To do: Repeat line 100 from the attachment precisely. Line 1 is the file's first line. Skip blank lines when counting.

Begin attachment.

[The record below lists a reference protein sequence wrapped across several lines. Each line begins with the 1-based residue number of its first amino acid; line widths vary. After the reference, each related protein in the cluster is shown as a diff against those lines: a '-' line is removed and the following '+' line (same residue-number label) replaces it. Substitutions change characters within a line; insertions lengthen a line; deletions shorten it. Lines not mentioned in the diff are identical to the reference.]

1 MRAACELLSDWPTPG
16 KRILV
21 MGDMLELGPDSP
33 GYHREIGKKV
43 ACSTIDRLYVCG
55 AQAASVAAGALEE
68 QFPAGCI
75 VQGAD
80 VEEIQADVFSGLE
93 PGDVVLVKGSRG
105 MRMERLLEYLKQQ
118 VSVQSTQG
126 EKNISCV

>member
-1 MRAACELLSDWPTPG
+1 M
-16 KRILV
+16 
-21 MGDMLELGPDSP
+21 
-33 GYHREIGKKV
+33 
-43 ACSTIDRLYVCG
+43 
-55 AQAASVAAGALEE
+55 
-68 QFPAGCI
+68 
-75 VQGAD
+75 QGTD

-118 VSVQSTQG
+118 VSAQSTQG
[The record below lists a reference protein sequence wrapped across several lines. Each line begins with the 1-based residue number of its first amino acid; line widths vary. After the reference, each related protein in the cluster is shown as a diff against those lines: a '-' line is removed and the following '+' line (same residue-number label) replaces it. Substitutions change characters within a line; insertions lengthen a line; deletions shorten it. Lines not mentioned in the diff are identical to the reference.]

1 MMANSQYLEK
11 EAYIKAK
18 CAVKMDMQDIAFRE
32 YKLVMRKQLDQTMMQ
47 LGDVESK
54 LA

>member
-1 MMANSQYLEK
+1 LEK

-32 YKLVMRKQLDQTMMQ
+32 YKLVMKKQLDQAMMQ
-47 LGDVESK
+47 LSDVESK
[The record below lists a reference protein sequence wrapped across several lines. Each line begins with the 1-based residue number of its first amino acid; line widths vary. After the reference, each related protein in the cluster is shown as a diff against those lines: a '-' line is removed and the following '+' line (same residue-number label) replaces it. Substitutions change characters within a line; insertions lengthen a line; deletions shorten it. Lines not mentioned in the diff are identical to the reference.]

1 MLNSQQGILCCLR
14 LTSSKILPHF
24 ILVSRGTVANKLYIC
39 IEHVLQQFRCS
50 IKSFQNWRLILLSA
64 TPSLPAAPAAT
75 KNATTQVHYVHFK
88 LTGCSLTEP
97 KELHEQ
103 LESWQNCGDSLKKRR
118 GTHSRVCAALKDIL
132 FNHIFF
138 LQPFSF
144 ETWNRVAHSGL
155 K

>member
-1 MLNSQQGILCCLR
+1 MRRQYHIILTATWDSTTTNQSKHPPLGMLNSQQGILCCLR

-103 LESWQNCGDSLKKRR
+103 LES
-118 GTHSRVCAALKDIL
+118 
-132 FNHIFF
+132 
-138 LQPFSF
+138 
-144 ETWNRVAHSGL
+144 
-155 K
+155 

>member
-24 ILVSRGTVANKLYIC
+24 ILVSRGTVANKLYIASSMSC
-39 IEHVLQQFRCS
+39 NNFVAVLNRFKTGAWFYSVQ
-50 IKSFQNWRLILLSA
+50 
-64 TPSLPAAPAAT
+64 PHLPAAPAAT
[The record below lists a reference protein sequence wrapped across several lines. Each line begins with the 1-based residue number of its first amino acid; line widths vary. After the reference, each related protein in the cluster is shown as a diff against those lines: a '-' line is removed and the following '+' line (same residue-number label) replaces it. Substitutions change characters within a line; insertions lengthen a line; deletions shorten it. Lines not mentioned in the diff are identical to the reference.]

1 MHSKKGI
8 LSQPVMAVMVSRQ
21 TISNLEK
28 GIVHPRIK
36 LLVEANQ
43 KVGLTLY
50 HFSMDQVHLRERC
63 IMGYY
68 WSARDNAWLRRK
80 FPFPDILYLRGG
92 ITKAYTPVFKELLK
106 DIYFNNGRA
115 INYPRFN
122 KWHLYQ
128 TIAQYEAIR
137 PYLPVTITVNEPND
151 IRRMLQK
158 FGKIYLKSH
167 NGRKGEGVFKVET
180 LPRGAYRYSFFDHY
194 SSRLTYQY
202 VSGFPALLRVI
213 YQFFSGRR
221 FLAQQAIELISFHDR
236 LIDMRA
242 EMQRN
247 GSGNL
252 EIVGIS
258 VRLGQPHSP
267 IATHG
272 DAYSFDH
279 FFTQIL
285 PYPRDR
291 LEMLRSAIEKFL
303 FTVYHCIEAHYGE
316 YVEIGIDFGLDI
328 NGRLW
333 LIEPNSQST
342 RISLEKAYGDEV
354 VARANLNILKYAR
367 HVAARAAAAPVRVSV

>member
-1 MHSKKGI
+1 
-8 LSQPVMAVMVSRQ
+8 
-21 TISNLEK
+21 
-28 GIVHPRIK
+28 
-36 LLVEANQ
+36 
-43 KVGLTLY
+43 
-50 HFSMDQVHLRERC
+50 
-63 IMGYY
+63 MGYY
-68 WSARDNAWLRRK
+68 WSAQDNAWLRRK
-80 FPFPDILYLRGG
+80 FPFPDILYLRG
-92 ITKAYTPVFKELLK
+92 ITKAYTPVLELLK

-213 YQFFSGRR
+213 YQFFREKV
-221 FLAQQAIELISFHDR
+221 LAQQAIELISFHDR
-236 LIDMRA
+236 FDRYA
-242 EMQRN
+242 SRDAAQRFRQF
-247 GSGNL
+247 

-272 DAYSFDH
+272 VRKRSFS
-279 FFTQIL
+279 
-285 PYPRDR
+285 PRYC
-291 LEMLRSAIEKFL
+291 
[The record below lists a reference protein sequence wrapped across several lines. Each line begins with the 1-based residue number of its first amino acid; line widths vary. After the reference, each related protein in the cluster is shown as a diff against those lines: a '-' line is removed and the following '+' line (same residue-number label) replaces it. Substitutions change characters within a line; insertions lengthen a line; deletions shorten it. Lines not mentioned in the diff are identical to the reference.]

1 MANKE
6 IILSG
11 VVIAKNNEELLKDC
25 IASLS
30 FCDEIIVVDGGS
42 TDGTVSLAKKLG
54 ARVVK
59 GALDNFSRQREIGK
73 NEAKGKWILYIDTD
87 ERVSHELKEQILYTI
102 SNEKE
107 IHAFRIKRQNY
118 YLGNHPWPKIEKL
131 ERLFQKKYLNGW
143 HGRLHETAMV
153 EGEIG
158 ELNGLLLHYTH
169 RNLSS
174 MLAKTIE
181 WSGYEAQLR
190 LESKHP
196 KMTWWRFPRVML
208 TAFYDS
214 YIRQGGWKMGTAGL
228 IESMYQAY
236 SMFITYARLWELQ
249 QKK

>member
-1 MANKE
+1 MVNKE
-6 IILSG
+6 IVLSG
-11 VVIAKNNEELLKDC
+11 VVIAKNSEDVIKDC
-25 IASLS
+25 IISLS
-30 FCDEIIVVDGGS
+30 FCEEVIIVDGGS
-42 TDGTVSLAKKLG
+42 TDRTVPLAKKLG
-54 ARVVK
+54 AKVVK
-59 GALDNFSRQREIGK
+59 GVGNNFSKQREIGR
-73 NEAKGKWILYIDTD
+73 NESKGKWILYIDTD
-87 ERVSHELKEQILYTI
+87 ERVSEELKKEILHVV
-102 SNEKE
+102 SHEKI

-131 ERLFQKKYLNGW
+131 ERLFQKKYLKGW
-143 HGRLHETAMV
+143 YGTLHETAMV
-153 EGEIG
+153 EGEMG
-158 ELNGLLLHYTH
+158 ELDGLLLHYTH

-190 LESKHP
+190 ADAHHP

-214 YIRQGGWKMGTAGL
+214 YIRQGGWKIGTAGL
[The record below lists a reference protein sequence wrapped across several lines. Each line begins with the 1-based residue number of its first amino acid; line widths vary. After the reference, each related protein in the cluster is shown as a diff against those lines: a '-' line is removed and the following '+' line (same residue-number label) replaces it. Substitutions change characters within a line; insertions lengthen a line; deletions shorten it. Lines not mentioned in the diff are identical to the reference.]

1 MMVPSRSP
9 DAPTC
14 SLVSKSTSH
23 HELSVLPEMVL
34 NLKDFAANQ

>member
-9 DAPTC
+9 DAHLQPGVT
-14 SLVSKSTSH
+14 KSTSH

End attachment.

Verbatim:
106 DIYFNNGRA